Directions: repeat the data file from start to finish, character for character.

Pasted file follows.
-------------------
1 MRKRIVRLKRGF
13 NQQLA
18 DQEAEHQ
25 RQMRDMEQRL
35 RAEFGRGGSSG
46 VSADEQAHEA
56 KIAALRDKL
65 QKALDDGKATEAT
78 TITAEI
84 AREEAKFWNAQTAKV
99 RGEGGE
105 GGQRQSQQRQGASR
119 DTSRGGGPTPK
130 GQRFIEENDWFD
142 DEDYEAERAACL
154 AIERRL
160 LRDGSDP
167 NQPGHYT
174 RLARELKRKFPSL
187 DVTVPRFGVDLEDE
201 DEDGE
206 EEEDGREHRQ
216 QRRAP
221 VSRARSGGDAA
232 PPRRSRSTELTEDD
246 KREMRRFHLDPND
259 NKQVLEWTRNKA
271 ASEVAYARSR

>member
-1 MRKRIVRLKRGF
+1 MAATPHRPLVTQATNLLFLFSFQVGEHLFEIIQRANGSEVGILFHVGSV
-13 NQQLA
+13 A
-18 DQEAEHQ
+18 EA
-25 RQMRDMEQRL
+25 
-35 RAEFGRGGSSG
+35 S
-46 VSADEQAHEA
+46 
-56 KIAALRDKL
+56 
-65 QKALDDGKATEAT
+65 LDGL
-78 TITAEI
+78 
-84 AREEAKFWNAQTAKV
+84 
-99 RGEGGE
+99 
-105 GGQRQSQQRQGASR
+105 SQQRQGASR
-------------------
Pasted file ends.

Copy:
1 MRKRIVRLKRGF
13 NQQLA
18 DQEAEHQ
25 RQMRDMEQRL
35 RAEFGRGGSSG
46 VSADEQAHEA
56 KIAALRDKL
65 QKALDDGKATEAT
78 TITAEI
84 AREEAKFWNAQTAKV
99 RGEGGE
105 GGQRQSQQRQGASR
119 DTSRGGGPTPK
130 GQRFIEENDWFD
142 DEDYEAERAACL
154 AIERRL
160 LRDGSDP
167 NQPGHYT
174 RLARELKRKFPSL
187 DVTVPRFGVDLEDE
201 DEDGE
206 EEEDGREHRQ
216 QRRAP
221 VSRARSGGDAA
232 PPRRSRSTELTEDD
246 KREMRRFHLDPND
259 NKQVLEWTRNKA
271 ASEVAYARSR

>member
-1 MRKRIVRLKRGF
+1 MAATPHRPLVTQATNLLFLFSFQVGEHLFEIIQRANGSEVGILFHVGSV
-13 NQQLA
+13 A
-18 DQEAEHQ
+18 EA
-25 RQMRDMEQRL
+25 
-35 RAEFGRGGSSG
+35 S
-46 VSADEQAHEA
+46 
-56 KIAALRDKL
+56 
-65 QKALDDGKATEAT
+65 LDGL
-78 TITAEI
+78 
-84 AREEAKFWNAQTAKV
+84 
-99 RGEGGE
+99 
-105 GGQRQSQQRQGASR
+105 SQQRQGASR